By George Packer

Nations, like individuals, tell stories in order to understand what they are, where they come from, and what they want to be.

National narratives, like personal ones, are prone to sentimentality, grievance, pride, shame, self-blindness. There is never just one—they compete and constantly change. The most durable narratives are not the ones that stand up best to fact-checking. They’re the ones that address our deepest needs and desires.

Americans know by now that democracy depends on a baseline of shared reality—when facts become fungible, we’re lost. But just as no one can live a happy and productive life in nonstop self-criticism, nations require more than facts—they need stories that convey a moral identity. The long gaze in the mirror has to end in self-respect or it will swallow us up.

Read the full article… How America Fractured Into Four Parts published in The Atlantic July/August 2021

By Peter S. Goodman and Niraj Chokshi

The Japanese automaker pioneered so-called Just In Time manufacturing, in which parts are delivered to factories right as they are required, minimizing the need to stockpile them.

Over the last half-century, this approach has captivated global business in industries far beyond autos. From fashion to food processing to pharmaceuticals, companies have embraced Just In Time to stay nimble, allowing them to adapt to changing market demands, while cutting costs. But the tumultuous events of the past year have challenged the merits of paring inventories, while reinvigorating concerns that some industries have gone too far, leaving them vulnerable to disruption.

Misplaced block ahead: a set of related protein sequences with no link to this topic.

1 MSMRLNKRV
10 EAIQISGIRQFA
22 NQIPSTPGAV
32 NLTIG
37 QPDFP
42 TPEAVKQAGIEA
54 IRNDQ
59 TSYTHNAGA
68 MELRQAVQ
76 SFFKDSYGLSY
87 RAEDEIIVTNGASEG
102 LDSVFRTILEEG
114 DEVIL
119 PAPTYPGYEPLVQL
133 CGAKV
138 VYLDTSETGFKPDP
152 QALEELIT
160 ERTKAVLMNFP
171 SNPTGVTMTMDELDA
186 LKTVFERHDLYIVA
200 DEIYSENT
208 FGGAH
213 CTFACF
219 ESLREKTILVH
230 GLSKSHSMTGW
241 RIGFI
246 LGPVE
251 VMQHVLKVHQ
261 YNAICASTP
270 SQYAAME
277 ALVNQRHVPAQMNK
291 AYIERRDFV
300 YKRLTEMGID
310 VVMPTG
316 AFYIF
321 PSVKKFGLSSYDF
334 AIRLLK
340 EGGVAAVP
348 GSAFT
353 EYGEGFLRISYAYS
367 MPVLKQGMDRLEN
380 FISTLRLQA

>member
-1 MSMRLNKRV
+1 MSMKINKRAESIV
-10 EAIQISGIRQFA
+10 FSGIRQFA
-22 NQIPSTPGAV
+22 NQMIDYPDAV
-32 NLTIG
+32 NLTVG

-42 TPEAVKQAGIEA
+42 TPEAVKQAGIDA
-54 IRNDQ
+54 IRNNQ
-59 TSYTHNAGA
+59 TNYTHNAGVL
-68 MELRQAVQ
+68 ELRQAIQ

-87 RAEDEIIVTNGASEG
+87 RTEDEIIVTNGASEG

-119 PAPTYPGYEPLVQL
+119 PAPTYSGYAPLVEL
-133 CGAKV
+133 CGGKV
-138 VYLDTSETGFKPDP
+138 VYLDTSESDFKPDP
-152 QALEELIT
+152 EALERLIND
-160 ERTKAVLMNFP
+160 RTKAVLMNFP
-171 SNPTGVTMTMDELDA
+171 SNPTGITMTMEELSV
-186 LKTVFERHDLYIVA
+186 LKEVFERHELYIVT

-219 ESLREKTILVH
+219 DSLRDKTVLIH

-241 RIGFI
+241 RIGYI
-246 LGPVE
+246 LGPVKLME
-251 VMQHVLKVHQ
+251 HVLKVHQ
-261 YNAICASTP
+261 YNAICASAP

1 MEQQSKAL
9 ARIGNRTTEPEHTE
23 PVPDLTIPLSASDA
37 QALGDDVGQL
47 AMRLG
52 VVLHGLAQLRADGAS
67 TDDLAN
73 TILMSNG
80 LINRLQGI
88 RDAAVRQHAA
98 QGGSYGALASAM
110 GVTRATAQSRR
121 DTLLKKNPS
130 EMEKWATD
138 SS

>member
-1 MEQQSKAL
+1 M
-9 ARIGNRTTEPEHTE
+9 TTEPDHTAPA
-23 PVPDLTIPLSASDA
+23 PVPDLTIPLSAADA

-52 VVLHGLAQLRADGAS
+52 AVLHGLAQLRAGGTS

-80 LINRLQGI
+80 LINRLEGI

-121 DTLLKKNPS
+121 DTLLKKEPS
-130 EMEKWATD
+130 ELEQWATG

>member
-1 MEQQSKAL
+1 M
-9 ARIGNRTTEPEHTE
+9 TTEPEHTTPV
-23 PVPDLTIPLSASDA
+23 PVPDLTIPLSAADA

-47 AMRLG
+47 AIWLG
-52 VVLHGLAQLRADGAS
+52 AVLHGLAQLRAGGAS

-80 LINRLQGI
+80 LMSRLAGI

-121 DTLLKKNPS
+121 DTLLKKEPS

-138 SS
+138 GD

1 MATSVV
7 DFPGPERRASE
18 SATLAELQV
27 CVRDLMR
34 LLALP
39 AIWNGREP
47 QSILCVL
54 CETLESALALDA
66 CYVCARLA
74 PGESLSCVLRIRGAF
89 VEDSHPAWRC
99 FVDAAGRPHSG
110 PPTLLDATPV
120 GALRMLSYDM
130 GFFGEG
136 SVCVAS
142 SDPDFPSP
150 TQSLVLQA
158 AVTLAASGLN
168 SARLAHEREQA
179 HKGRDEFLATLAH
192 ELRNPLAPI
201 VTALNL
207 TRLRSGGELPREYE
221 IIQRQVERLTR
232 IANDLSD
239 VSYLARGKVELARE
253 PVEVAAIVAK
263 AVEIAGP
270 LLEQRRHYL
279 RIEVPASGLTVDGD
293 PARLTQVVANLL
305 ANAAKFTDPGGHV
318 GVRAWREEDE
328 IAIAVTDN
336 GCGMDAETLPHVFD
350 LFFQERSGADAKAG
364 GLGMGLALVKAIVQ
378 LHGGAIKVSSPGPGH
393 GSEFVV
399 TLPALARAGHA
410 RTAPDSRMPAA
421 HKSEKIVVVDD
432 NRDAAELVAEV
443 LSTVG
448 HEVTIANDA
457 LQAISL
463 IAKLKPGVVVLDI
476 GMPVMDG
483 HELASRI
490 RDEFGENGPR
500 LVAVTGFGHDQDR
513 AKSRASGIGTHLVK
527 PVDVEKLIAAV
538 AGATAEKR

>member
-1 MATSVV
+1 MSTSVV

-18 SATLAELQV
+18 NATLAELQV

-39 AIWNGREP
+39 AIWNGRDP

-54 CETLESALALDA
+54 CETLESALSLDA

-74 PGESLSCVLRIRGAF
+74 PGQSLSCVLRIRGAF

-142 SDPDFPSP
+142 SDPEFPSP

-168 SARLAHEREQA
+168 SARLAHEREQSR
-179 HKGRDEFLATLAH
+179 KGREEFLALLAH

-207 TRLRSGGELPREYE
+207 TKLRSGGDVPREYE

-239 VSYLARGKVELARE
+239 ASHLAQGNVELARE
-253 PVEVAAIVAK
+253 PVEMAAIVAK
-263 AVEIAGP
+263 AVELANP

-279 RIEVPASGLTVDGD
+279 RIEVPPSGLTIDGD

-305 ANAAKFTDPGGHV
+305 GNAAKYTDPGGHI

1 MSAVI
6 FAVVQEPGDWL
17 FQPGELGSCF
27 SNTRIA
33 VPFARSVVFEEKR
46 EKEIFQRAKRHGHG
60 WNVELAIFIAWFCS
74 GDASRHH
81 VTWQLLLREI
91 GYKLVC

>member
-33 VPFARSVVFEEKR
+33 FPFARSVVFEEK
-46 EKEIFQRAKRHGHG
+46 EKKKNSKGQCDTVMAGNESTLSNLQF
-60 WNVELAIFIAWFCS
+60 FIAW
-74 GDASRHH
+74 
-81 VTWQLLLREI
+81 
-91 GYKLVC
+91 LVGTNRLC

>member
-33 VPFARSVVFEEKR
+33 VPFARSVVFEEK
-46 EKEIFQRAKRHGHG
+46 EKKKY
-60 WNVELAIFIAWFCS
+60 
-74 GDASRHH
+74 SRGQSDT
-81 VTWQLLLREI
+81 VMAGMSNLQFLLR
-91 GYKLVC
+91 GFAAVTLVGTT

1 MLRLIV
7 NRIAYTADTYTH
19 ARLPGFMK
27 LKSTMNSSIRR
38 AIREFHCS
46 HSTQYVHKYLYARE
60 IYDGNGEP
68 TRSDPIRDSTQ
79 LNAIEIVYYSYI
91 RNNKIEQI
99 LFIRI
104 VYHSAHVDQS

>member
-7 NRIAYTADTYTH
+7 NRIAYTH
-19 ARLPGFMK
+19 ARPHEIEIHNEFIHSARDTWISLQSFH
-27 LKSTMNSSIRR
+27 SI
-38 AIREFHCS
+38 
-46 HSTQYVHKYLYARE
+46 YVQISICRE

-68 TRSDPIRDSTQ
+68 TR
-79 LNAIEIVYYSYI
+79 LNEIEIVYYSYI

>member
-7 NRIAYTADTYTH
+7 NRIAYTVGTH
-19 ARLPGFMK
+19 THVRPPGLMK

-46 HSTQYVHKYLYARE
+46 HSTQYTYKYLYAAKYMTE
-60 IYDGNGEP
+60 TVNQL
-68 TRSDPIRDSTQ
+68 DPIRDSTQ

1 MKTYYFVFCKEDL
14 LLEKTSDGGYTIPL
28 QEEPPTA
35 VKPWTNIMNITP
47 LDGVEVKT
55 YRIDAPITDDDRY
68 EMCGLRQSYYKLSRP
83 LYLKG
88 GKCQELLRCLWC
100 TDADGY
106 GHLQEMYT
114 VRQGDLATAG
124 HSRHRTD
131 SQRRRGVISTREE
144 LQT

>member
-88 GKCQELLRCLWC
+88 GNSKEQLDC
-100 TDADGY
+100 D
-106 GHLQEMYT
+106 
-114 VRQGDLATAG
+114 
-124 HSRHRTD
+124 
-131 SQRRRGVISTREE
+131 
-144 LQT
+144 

As the pandemic has hampered factory operations and sown chaos in global shipping, many economies around the world have been bedeviled by shortages of a vast range of goods — from electronics to lumber to clothing. In a time of extraordinary upheaval in the global economy, Just In Time is running late.

Read the full article…How the World Ran Out of Everything, published in the New York Times.

The Biden administration has announced a breakthrough target of 2035 for fully eliminating U.S. reliance on those non-renewable fuels for the generation of electricity.

That would be accomplished by “deploying carbon-pollution-free electricity-generating resources,” primarily the everlasting power of the wind and sun. With other nations moving in a similar direction, it’s tempting to conclude that the days when competition over finite supplies of energy was a recurring source of conflict will soon draw to a close.